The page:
It may be true, if the smoke is black.  The industry is slowly coming to the conclusion that DPF filters should be chemically cleaned / Thermally Cooked / Pulse Cleaned regularly, maybe even every year for medium duty trucks and every 1½  for long haul trucks.  If the DPF gets clogged, it creates back pressure that hurts the engine and eventually the exhaust gas is going to force it’s way out.  A new DPF system will cost you between $3-5,000.  Cleaning it yearly is a lot less than that cost and your engine will run as it is designed.  Just do it.  DPF cleaning on a regular schedule needs to become general maintenance.  If the DPF breaks, and exhaust is getting by it to the SCR system, then the DPF problem may create an SCR problem.  (Note a few Fords, and others, have the DPF after the SCR system)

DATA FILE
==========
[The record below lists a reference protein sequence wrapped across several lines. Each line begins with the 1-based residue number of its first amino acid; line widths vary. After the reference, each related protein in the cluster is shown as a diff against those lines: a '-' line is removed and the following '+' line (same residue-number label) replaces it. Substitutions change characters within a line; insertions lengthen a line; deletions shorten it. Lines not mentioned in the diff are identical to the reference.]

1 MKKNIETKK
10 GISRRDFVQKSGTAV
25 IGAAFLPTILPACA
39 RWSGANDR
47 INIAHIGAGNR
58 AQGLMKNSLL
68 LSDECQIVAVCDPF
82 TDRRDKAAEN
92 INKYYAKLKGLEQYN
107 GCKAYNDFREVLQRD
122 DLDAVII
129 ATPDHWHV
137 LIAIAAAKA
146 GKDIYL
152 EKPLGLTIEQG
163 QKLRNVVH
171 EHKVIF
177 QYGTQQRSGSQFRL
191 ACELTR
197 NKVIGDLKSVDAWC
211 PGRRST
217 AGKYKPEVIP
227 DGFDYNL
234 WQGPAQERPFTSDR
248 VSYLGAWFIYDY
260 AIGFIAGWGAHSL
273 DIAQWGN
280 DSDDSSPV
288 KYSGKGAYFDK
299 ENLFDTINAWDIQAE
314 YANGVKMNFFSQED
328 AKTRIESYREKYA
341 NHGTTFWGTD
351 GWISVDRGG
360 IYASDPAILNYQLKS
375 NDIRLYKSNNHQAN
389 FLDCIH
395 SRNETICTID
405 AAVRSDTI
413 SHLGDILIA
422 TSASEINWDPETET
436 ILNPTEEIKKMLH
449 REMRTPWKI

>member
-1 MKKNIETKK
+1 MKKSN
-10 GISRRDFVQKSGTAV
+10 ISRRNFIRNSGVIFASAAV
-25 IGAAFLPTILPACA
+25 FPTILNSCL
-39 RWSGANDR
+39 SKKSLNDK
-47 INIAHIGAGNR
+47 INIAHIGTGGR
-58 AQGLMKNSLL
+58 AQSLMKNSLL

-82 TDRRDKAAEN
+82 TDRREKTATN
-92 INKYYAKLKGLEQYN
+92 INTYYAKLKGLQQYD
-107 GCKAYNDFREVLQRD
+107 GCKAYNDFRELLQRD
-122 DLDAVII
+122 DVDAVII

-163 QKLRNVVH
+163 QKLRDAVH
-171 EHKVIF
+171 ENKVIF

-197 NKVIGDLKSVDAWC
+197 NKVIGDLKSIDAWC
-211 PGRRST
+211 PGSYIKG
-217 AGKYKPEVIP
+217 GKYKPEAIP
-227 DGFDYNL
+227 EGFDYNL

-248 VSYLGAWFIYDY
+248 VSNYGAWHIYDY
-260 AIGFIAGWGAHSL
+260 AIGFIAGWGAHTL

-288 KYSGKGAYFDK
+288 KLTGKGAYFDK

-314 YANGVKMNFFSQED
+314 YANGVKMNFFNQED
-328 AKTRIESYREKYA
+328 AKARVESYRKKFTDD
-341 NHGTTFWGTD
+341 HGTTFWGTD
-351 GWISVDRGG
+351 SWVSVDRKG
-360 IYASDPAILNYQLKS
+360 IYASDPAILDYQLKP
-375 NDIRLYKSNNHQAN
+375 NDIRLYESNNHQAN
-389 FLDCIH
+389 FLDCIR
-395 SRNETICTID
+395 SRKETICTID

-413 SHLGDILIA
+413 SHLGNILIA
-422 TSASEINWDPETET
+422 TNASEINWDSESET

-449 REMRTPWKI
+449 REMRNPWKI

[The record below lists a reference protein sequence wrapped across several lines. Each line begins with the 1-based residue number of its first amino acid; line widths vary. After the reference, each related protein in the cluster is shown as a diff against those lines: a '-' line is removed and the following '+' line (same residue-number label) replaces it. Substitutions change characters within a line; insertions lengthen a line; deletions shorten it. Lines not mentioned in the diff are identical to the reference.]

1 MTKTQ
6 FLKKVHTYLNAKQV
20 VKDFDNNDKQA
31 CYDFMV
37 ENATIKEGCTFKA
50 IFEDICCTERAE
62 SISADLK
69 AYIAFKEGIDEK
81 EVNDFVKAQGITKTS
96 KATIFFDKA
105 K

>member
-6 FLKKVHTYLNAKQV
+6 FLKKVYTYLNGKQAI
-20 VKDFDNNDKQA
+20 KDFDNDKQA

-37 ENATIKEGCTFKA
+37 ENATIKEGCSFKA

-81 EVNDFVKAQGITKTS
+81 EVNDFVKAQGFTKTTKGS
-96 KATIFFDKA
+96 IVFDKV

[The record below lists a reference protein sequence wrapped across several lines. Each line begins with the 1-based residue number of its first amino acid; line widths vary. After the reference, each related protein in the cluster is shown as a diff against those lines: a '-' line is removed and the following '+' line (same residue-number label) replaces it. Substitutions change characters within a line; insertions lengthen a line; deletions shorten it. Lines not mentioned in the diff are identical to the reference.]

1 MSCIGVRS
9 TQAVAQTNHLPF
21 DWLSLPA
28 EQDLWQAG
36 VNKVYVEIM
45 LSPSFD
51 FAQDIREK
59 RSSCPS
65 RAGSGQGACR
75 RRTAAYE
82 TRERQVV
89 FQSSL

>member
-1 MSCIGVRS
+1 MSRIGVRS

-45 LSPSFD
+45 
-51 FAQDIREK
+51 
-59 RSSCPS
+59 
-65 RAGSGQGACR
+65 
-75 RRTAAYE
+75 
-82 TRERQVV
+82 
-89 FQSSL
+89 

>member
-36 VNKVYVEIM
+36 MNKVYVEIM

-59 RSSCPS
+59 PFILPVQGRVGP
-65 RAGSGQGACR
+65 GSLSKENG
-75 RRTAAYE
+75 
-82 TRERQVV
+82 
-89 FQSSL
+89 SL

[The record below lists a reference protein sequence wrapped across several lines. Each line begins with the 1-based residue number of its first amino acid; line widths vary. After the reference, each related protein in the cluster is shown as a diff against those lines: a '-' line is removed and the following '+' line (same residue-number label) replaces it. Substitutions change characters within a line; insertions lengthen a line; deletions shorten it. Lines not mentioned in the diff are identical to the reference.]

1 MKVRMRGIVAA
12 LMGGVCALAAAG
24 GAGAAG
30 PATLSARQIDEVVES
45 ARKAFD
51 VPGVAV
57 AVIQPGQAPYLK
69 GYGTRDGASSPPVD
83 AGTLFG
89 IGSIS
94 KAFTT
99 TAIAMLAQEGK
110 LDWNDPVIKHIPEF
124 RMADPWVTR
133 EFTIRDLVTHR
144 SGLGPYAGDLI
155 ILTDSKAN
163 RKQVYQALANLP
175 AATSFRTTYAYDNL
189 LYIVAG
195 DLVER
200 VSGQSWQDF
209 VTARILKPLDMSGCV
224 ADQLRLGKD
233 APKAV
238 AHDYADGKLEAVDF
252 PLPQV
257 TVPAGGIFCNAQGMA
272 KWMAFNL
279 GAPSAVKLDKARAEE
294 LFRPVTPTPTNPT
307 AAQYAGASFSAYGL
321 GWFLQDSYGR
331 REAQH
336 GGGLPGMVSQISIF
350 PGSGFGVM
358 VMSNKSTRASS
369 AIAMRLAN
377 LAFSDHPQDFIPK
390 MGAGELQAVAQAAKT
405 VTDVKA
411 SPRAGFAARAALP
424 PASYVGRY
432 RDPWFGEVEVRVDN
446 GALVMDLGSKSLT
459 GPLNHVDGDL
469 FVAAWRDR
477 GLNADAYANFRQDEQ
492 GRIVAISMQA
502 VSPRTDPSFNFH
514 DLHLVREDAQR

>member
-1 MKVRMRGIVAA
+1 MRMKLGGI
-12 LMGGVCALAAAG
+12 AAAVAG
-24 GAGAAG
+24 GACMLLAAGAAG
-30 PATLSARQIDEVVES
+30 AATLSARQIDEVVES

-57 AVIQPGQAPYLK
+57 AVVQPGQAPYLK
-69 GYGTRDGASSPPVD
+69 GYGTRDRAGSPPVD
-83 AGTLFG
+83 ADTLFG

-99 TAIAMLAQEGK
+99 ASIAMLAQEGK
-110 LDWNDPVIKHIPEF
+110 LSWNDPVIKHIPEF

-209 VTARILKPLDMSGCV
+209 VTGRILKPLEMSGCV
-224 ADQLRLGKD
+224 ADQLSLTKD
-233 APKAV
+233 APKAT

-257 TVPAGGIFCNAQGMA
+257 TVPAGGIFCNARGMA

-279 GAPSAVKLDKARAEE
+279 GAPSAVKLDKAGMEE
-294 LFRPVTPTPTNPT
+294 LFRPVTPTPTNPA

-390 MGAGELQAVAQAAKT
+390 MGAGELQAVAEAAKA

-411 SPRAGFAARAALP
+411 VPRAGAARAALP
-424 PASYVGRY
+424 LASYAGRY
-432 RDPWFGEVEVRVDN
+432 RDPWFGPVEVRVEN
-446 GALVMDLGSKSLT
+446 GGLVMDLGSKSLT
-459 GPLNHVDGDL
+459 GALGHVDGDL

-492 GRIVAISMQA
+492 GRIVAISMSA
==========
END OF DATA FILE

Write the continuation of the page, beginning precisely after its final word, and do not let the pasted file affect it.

Excessive DEF build-up inside the SCR mixing chamber

Why does DEF build up happen in the SCR mixing chamber?  Many reasons.  The engine is not running properly, so the SCR system “sees” high NOx and tries to keep up.  Your duty cycle may be low engine speeds with excessive power needs leading to high NOx.  The dosing sensor is broken and the system is putting too much DEF into the mixing chamber.

Sometimes a regeneration in of the Diesel Particulate Filter will help vaporize the DEF buildup in the SCR system.  This is because it gets the temperatures up to vaporize the buildup.  But sometimes the buildup is too much and will require service.

NOx Sensor Biased/Bad